A screening of the documentary was held at West Point Wednesday night, and I made the trip up there to speak with some of those who participated in that game 50 years ago, as well as current members of the team. It was a powerful experience to sit in a room filled with active cadets -- and to see them interact with veterans in their 60s and 70s.

"I think the rivalry is even more intense today," 1963 Army captain Dick Nowak said.

"Being at war the last 12 years, and fighting as teammates, it means even more today," Army's superintendent, Robert Caslen, said. "What it means when our country is at war ... knowing full well they're standing in the gap between the American people and evil."

Caslen speaks from experience. He watched the 2012 Army-Navy game from a base in Iraq. Caslen has taken two deployments apiece to Iraq and Afghanistan. He hopes no more are coming.

"The rivalry is as intense in downtown Baghdad as it is in downtown Philadelphia," he said.

Stichweh agreed. And in watching the documentary and talking to the cadets and seeing the rivalry continue to matter over the past five decades, he said modern uncertainty with the Middle East has created a respect in this rivalry that is unmatched.

"I think the rivalry is as intense as ever, and in some ways it's even more important than ever," Stichweh said. "The cadets right now, and the midshipmen, they joined their academies knowing we were in war, in Iraq and Afghanistan. Think about that for a moment. When we joined the academies back then we had never even heard of a Vietnam and had no clue to the possible implications."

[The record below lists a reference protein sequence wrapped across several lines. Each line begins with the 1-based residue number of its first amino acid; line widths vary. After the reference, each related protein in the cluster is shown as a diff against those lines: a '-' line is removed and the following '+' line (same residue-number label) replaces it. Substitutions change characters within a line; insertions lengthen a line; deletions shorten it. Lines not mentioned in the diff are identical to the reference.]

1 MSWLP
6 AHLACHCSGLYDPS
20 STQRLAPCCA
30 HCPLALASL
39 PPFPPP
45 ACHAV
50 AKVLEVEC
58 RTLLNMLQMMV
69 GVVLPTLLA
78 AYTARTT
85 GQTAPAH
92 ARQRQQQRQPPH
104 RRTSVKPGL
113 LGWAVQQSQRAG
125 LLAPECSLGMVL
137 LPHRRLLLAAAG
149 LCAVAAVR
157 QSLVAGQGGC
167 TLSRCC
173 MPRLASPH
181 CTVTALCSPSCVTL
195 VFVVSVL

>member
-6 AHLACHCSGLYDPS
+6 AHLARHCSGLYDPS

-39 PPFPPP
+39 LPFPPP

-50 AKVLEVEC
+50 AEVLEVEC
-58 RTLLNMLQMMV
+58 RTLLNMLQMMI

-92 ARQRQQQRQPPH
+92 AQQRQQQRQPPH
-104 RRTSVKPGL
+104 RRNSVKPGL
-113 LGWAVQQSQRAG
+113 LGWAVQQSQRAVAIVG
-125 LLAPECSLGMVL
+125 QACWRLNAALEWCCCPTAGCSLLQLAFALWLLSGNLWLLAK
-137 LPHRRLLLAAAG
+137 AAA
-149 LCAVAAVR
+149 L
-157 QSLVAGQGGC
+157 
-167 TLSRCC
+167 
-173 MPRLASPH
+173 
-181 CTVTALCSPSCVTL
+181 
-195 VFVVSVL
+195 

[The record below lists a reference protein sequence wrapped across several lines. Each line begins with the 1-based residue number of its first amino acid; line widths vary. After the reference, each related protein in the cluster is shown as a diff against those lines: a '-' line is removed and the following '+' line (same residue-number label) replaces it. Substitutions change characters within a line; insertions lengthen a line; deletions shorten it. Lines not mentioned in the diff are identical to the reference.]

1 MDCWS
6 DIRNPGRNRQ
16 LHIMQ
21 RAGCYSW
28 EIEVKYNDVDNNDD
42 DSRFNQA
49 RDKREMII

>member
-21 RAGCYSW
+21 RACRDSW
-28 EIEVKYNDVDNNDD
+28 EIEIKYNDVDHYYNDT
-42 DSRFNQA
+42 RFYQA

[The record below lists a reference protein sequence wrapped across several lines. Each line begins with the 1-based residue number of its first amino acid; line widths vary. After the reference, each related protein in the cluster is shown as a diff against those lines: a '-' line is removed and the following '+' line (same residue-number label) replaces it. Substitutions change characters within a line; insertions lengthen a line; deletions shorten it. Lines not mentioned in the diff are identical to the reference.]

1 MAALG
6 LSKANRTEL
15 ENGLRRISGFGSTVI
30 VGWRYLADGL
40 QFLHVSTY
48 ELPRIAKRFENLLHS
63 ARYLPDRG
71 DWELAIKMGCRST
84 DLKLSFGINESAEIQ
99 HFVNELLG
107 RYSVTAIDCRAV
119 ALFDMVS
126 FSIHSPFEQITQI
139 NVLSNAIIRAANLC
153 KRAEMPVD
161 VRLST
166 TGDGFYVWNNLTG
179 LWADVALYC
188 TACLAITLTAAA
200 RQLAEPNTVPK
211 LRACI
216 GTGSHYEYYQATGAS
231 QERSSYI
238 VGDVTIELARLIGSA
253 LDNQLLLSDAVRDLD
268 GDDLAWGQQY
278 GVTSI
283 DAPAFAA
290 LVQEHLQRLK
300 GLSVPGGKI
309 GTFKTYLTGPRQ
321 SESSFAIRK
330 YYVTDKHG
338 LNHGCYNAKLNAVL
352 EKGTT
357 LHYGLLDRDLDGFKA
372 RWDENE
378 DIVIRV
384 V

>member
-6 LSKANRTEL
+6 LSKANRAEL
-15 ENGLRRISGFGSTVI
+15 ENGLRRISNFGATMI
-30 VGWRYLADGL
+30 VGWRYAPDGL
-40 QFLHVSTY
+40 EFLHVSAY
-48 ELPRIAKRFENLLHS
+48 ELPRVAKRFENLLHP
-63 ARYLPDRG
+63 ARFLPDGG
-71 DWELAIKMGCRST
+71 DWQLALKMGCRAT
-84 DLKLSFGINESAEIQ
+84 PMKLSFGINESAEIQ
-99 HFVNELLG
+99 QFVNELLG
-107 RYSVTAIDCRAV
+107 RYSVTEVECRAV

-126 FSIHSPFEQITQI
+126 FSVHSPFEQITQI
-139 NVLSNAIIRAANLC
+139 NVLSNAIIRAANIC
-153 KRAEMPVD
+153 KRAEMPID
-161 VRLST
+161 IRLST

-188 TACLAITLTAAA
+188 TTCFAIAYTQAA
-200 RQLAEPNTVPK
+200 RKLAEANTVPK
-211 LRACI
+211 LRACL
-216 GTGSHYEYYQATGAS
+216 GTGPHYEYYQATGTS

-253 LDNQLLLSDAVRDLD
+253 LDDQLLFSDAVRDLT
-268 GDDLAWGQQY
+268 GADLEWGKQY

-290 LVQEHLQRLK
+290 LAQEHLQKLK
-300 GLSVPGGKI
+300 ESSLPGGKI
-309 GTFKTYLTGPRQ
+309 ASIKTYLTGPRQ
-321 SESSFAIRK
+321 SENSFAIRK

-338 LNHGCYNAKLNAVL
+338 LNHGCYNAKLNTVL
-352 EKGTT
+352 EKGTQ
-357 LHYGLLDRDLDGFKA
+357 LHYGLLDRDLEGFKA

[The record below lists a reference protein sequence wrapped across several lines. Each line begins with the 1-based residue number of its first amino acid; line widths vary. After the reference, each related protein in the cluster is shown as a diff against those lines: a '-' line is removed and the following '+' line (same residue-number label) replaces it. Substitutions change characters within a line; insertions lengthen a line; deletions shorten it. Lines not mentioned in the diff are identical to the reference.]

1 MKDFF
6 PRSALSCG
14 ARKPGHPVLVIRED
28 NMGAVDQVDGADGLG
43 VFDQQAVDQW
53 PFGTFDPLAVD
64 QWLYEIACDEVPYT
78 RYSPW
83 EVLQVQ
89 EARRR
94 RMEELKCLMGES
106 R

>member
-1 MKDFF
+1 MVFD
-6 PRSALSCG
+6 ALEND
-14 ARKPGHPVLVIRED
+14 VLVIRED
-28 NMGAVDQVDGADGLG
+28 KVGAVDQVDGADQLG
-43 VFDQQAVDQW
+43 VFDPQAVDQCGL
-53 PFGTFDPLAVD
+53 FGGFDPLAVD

The win in '63 wound up putting Navy, No. 2 in the nation at the time thanks to Heisman-winning QB Roger Staubach, in the national title game against Texas.

Staubach was scheduled to be on the cover of LIFE magazine as part of the lead-up to the game. The only thing that could, and did, knock him off the cover: a national catastrophe.

The Army-Navy rivalry originated in 1890, and the game has been played every year since 1930. It is the final game in the regular season for college football each year. The 1963 game was also legendary for becoming the first sports telecast to utilize instant replay.

The 114th meeting between the two will be held Saturday, Dec. 14, in Philadelphia. The nature of this rivalry and the threads from '63 connecting to today remain as strong as ever, considering how last year's game ended. With Army facing the longest losing streak in the history of the clash (10 games), the 2-9 Black Knights had the ball in the fourth quarter on the Midshipmen's 14-yard line with just over a minute to go, trailing 17-13.

On what would become the final play of his career, Army quarterback Trent Steelman botched a hand-off. Fumble. Navy fell on the ball. The game was essentially over. Army's losing streak against Navy increased to 11. Steelman was devastated. The first letters Steelman received after the loss -- letters of support and gratitude -- came from the quarterbacks of this game 49 years gone: Rollie Stichweh and Roger Staubach.